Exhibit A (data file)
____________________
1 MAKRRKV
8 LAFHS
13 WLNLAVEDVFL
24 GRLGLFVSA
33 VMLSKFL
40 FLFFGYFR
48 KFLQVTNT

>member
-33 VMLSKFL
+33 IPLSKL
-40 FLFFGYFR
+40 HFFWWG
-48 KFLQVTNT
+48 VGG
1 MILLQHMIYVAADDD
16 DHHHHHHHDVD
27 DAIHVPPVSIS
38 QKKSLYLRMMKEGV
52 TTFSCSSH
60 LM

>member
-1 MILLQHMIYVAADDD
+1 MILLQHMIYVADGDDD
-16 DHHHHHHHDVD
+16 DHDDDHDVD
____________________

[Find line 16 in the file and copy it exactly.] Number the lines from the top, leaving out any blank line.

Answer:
16 DHHHHHHHDVD